GOTO FAIL:The next time you feel bad about coding, refer to this.
February 25, 2014
I hope I'm not the only one who spotted this on Wired.com, but it's nice to know that even the biggest baddest a$$es in coding make mistakes. This isn't one that would throw a compilation in xCode though-or even get noticed.
Do you see it? Here's how Wired explains it:
This function is called when a iPhone connects to an encrypted site over SSL: it’s meant to verify that the encryption key is being vouched for — digitally signed — by the operator of the website.
But look at how it isn't encapsulated. This isn't python, so tabbing isn't enough. That second "if" doesn't enforce conditionality on the second goto line, so it skips right past the third error check (hashOut) and fails anyway.
Apple publishes their source at least, and while I don't have any interest in reading the whole thing, it's good and bad they publish this. At least they've patched it, but ssl encryption is pretty much what keeps your phone/MID from getting compromised by anyone within your wifi range-a fast reading black hat with access to this info wouldn't have needed a second glance to know exactly how to scan a network for vulnerable devices and gain access to any information on them.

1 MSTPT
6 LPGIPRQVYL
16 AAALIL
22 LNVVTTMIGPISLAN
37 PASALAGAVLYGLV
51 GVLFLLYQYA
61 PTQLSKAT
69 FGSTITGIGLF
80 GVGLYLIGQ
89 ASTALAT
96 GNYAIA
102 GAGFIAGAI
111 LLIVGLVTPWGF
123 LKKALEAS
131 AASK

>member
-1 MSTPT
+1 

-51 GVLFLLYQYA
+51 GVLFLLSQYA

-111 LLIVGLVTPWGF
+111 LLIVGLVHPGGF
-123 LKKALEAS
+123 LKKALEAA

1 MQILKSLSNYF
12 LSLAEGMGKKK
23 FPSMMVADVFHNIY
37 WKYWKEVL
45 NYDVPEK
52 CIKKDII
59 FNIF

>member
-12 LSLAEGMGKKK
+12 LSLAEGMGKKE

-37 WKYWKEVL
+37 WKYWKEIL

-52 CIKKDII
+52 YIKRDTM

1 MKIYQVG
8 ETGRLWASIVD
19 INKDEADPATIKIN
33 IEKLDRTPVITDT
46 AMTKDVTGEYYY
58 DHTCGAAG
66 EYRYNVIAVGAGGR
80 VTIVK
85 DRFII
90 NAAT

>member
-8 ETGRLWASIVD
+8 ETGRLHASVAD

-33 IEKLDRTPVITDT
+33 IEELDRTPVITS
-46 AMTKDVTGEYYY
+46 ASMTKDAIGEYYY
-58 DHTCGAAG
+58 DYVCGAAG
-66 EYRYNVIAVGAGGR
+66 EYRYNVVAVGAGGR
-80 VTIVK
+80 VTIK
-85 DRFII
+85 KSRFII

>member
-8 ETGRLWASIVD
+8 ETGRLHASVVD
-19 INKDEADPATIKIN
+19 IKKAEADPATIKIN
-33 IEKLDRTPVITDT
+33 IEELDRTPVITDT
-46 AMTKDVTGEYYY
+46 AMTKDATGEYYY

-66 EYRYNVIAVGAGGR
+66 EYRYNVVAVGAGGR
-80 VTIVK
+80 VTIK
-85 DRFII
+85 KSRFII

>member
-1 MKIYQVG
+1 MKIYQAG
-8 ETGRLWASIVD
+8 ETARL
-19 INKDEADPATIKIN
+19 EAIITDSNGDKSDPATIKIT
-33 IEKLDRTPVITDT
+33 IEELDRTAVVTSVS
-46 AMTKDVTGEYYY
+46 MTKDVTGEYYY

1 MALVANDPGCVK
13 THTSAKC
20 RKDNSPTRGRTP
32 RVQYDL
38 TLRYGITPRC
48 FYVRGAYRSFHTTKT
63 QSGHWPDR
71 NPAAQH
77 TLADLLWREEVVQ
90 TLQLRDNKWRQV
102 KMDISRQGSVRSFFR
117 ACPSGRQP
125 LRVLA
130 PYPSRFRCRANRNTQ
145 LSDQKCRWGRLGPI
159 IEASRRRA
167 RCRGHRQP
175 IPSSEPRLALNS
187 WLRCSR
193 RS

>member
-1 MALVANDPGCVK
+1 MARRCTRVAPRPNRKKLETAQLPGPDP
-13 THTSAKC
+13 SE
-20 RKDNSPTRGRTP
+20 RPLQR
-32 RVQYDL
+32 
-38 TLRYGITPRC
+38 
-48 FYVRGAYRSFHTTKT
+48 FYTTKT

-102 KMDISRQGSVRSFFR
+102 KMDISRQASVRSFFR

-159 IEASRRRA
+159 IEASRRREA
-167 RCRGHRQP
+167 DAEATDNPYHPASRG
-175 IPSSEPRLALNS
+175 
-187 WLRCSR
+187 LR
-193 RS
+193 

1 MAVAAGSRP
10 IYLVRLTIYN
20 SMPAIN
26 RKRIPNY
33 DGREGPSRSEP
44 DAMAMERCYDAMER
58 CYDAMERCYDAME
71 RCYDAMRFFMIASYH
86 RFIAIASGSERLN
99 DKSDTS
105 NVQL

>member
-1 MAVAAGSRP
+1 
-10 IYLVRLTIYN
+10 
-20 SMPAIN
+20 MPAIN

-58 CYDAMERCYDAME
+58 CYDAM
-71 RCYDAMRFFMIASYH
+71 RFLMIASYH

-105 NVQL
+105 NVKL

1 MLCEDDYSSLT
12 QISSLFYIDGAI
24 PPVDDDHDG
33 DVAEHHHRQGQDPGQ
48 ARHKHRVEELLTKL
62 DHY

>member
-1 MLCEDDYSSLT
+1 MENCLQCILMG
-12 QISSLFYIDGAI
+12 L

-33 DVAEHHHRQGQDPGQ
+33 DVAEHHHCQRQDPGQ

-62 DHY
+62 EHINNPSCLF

But security isn't my main concern with this blog-what I wanted to do was to point out how easy it is to make a mistake that doesn't cause problems until it's too late. Especially in a non-encapsulated language (like python, meaning parent/child blocks of code aren't kept in curly braces or parentheses) imagine a cliff sensor routine with a redundant function call like that. You'd have the Roomba doing its impression of a Slinky.
I think though that I'm mostly comforted by this. First, I'm comforted that Apple does publish it's source. While it does make certain exploits possible, it also makes it easier to catch when security experts at other institutions are double checking their work and holding their feet to the fire. I'm also comforted that while I do use an iOS7 device with SSL encryption, I know enough about our home network configuration to have been protected via other means while I'm on that network (and that I rarely have used it in a setting outside that network, and when I have I've been the closest thing to a black hat in the vicinity.) But mostly, I'm comforted that the number one tech company in the world, ostensibly competing for the best talent and paying insane wages, still gets people who can paste something twice and cause a catastrophic non-failure in a product release (in other words that these programming super-humans aren't that much better than me.)